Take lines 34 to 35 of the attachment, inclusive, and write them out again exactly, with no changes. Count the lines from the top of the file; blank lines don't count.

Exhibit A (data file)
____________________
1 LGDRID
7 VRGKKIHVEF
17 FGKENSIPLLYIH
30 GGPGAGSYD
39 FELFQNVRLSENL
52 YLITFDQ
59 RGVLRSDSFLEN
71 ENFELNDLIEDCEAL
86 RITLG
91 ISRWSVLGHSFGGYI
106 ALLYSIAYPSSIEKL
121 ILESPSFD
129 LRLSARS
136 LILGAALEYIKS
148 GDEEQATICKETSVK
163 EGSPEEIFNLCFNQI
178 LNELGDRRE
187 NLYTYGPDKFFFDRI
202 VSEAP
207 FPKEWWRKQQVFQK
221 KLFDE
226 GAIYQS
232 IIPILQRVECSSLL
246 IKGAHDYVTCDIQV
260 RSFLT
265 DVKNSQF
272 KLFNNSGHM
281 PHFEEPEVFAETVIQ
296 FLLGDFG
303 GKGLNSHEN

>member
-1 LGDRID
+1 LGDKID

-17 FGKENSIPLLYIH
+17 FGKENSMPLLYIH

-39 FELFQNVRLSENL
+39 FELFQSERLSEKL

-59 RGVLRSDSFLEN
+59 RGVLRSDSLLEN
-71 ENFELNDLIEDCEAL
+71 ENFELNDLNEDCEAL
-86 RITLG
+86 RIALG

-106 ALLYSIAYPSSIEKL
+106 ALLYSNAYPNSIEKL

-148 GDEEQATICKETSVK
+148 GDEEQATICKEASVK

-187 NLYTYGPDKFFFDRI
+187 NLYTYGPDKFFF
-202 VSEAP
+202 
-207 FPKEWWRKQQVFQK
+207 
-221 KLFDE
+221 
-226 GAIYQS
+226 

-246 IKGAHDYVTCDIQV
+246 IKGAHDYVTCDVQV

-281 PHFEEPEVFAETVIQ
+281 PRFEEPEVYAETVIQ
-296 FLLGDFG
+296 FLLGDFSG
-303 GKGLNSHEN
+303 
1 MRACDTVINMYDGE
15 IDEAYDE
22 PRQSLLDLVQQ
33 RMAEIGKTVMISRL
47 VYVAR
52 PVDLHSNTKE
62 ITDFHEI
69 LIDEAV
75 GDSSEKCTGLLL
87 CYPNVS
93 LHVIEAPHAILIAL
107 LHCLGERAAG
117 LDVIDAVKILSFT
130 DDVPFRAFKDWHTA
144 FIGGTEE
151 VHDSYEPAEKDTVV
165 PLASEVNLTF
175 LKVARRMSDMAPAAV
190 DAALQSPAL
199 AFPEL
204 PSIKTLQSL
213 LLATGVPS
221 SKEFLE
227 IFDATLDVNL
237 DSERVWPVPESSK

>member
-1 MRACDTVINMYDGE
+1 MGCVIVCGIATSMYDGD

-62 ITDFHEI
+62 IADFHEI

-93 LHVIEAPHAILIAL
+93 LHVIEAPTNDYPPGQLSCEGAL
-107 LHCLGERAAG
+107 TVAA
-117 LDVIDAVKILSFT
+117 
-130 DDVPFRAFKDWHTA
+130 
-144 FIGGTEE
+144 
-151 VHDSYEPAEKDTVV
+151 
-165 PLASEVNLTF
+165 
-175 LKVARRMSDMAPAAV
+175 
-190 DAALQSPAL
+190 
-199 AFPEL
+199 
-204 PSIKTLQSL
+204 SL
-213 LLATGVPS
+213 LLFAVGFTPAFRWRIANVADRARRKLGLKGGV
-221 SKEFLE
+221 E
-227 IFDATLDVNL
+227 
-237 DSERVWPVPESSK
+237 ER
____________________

-17 FGKENSIPLLYIH
+17 FGKENSMPLLYIH